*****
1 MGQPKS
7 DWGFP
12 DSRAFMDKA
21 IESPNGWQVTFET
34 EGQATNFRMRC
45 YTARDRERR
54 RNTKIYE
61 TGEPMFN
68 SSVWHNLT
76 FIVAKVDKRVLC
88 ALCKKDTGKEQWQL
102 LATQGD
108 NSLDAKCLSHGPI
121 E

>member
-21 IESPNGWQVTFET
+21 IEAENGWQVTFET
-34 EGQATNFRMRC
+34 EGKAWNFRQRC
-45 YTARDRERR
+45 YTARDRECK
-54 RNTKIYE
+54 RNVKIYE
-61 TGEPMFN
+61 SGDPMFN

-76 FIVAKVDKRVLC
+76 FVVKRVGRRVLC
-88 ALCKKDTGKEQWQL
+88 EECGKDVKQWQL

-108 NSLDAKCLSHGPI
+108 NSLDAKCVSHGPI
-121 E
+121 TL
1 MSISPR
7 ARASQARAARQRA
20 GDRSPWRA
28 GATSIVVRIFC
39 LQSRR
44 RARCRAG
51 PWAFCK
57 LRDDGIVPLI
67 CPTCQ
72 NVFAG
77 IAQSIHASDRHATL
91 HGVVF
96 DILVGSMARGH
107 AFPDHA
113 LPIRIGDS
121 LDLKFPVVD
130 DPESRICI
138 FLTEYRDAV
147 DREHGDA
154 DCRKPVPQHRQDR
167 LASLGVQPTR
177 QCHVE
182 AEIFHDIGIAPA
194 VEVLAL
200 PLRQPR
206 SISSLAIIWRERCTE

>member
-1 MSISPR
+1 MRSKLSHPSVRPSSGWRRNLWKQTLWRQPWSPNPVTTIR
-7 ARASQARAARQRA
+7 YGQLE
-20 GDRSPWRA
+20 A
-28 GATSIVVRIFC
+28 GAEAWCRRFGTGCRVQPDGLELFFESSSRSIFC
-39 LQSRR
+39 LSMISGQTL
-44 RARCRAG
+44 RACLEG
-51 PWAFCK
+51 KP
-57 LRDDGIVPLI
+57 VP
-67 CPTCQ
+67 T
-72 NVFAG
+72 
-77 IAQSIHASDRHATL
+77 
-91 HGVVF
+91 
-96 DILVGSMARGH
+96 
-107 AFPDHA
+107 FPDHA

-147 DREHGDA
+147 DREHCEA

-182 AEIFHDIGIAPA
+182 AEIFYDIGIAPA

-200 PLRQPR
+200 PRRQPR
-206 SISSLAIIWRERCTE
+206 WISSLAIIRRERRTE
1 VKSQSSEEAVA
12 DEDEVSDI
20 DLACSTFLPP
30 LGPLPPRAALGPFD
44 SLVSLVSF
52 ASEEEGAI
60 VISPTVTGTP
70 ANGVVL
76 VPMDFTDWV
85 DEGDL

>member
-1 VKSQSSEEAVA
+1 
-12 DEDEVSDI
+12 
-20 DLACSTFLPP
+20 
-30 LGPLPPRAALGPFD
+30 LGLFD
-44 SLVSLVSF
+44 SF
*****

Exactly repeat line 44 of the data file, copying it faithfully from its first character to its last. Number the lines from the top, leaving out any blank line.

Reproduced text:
77 IAQSIHASDRHATL